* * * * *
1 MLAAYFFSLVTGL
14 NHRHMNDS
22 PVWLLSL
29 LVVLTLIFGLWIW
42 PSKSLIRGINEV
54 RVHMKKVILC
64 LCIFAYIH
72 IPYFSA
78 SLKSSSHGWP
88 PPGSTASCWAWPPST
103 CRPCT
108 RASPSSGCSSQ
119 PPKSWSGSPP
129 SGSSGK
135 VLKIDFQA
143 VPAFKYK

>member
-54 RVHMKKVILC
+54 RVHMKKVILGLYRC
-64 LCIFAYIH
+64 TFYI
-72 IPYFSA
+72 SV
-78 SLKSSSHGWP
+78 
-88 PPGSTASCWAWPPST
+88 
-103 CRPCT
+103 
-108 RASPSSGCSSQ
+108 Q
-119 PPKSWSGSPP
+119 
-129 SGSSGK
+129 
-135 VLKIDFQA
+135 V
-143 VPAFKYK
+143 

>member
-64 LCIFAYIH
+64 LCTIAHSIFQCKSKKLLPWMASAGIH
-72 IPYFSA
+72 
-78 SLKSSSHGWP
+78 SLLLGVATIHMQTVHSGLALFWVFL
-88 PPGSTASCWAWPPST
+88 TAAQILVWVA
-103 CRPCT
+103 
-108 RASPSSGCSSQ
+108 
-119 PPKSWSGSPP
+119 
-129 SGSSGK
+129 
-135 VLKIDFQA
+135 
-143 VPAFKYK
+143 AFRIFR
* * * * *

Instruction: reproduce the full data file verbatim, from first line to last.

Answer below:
1 MLAAYFFSLVTGL
14 NHRHMNDS
22 PVWLLSL
29 LVVLTLIFGLWIW
42 PSKSLIRGINEV
54 RVHMKKVILC
64 LCIFAYIH
72 IPYFSA
78 SLKSSSHGWP
88 PPGSTASCWAWPPST
103 CRPCT
108 RASPSSGCSSQ
119 PPKSWSGSPP
129 SGSSGK
135 VLKIDFQA
143 VPAFKYK

>member
-54 RVHMKKVILC
+54 RVHMKKVILGLYRC
-64 LCIFAYIH
+64 TFYI
-72 IPYFSA
+72 SV
-78 SLKSSSHGWP
+78 
-88 PPGSTASCWAWPPST
+88 
-103 CRPCT
+103 
-108 RASPSSGCSSQ
+108 Q
-119 PPKSWSGSPP
+119 
-129 SGSSGK
+129 
-135 VLKIDFQA
+135 V
-143 VPAFKYK
+143 

>member
-64 LCIFAYIH
+64 LCTIAHSIFQCKSKKLLPWMASAGIH
-72 IPYFSA
+72 
-78 SLKSSSHGWP
+78 SLLLGVATIHMQTVHSGLALFWVFL
-88 PPGSTASCWAWPPST
+88 TAAQILVWVA
-103 CRPCT
+103 
-108 RASPSSGCSSQ
+108 
-119 PPKSWSGSPP
+119 
-129 SGSSGK
+129 
-135 VLKIDFQA
+135 
-143 VPAFKYK
+143 AFRIFR